News & Analysis at your fingertips.

We use a range of cookies to give you the best possible browsing experience. By continuing to use this website, you agree to our use of cookies.
You can learn more about our cookie policy here, or by following the link at the bottom of any page on our site. See our updated Privacy Policy here.

0

Notifications

Notifications below are based on filters which can be adjusted via Economic and Webinar Calendar pages.

Live Webinar

Live Webinar Events

0

Economic Calendar

Economic Calendar Events

0
Free Trading Guides
Subscribe
Please try again
Wall Street
Bullish
Low
High
of clients are net long.
of clients are net short.
Long Short

Note: Low and High figures are for the trading day.

Data provided by
More View more
Asian Markets Gain As Risk Appetite Returns, Will It Hold Up?

Asian Markets Gain As Risk Appetite Returns, Will It Hold Up?

David Cottle, Analyst

Talking Points

  • Most Asian markets headed upward as risk appetite came back to the investment world
  • Japanese growth data blew forecasts away but neither stocks nor the yen capitalized
  • The US Dollar made back some lost ground

Is your Asia/Pacific Market Strategy struggling? Learn how successful traders do it right here

Monday’s big Asian economic news was a blockbuster set of Japanese growth data, but the financial markets were focused elsewhere.

The first official look at Gross Domestic Product in the world’s third-largest economy saw growth power ahead at an annualized 4% rate. This was hugely better than the 2.5% gain markets had been looking for. Indeed it was the best showing by Japan since the start of 2015. It’s quite rare for a developed economy to nearly double growth forecasts, but that’s what happened here.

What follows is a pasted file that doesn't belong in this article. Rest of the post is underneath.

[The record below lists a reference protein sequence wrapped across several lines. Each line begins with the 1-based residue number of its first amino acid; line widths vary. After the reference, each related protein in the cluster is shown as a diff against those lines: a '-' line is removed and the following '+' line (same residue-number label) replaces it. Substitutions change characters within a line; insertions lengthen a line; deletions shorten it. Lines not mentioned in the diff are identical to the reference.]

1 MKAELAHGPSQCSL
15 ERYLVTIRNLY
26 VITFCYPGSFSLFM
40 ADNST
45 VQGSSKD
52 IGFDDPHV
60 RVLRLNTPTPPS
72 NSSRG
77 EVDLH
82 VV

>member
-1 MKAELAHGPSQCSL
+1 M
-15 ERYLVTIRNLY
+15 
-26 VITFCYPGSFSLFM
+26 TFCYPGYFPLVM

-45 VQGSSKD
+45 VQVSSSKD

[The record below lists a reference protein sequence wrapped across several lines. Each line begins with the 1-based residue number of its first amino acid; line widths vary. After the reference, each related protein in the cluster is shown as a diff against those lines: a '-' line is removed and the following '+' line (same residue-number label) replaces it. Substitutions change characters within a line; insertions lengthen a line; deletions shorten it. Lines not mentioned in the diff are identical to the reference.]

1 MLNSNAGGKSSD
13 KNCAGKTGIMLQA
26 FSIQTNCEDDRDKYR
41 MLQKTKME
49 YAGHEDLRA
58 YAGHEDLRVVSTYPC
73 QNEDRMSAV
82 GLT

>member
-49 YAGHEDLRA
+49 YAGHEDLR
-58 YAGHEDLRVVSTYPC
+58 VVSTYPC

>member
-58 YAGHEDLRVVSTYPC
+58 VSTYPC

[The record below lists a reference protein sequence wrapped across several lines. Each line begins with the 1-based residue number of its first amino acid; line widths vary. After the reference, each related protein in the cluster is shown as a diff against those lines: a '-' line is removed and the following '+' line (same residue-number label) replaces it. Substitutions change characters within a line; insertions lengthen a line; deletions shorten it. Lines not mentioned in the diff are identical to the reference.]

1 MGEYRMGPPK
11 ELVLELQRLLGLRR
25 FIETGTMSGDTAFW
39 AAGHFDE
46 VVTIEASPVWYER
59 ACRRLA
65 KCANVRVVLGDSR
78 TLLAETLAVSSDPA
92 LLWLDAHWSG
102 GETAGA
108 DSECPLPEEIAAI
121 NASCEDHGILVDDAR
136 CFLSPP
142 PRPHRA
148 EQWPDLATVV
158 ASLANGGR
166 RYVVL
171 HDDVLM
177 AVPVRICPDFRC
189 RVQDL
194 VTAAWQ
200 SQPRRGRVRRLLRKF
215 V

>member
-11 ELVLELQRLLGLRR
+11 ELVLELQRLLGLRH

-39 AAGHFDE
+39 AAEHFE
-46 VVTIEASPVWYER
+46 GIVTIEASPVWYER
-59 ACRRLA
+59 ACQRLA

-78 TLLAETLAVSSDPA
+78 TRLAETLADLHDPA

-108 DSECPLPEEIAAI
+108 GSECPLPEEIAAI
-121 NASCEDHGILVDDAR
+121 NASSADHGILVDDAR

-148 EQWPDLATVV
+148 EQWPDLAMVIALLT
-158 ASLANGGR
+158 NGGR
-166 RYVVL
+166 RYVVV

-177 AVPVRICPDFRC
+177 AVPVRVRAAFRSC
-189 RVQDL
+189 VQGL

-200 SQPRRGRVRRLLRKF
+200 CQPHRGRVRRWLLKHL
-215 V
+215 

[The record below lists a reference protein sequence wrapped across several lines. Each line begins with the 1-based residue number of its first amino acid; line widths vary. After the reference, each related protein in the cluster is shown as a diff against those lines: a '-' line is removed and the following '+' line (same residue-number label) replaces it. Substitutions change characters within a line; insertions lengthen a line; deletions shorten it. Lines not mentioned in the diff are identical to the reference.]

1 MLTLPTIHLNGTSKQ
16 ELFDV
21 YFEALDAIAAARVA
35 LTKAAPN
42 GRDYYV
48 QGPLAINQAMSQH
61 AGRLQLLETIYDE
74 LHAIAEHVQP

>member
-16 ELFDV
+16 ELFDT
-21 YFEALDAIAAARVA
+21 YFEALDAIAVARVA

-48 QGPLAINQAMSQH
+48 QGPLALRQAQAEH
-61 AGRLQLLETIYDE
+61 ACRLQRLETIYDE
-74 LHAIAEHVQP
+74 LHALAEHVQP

However, markets remained in thrall to geopolitical risk which was held to have declined since last week as top US officials moved to lower the temperature of the rhetoric passing between their country and North Korea. That saw most stocks gain while the perennial haven Japanese yen lost ground. The Australian Dollar inched up too. With some irony the Nikkei 225 was about the only major Asian bourse to slip on Monday. Tokyo was back in the game after a day’s holiday on Friday and investors clearly felt they had some offloading to do despite those punchy figures.

The New Zealand Dollar got a lift from better-than-forecast retail sales.

China's policymakers may be glad that market focus was on broader themes because two key data points from its economy missed forecasts and, perhaps more tellingly decelerated from the previous month. Both July’s industrial production figures and its retail sales came up short.

Crude oil prices slipped a little, reportedly as a slowdown in Chinese refining cast fresh doubts over demand. Gold slipped too as risk appetite returned and the US Dollar gained.

The rest of the day offers investors very little in the way of scheduled economic news with only Eurozone industrial production likely to whet appetites.

--- Written by David Cottle, DailyFX Research

Contact and follow David on Twitter:@DavidCottleFX

DailyFX provides forex news and technical analysis on the trends that influence the global currency markets.

DISCLOSURES